Climate models haven’t been able to reproduce the phenomenon, which is keeping Karakoram mountain range glaciers from melting like most of the world’s other glaciers, the study found.
“While most glaciers are retreating as a result of global warming, the glaciers of the Karakoram range in South Asia are stable or even growing,” Hayley Fowler, the study’s co-author and professor at Newcastle University, said in a statement.
Karakoram is one of the most heavily-glaciated areas of the world outside the poles, and boasts the world’s second- and third-largest non-polar glaciers. It’s also home to the world’s second-largest peak, K2 — Vertical Limit, anyone?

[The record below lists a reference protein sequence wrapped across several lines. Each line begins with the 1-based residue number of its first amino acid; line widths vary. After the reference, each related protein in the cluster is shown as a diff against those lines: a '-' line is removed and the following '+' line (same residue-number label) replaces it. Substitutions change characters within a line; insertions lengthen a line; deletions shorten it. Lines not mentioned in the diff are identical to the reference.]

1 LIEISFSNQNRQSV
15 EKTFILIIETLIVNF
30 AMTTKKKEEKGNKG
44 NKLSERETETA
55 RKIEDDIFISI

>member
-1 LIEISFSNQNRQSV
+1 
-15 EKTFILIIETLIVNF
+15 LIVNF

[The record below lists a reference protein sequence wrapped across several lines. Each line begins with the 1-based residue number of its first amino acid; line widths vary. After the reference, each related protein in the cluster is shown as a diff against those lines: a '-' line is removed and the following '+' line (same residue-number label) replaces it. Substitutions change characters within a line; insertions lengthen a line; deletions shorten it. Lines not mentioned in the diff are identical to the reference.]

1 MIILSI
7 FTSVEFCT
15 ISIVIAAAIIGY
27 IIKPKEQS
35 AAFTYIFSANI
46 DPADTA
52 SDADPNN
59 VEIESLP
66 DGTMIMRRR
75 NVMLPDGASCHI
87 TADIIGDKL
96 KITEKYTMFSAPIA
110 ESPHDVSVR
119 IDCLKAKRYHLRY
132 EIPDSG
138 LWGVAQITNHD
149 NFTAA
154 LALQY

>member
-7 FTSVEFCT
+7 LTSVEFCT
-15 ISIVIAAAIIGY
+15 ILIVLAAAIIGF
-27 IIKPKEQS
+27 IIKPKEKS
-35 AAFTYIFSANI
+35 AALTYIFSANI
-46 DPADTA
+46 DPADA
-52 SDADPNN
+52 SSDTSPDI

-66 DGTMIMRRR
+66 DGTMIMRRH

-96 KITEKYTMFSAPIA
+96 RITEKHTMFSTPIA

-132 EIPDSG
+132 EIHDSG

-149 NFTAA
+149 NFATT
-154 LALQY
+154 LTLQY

The study found that ‘anomalous cooling’ over Karakoram could have an impact on river flows, which are heavily dependent on ice melt. The call it the “Karakoram vortex.”
“Most climate models suggest warming over the whole region in summer as well as in winter,” Fowler said. “However, our study has shown that large-scale circulation is controlling regional variability in atmospheric temperatures, with recent cooling of summer temperatures.”
“This suggests that climate models do not reproduce this feature well,” Fowler said.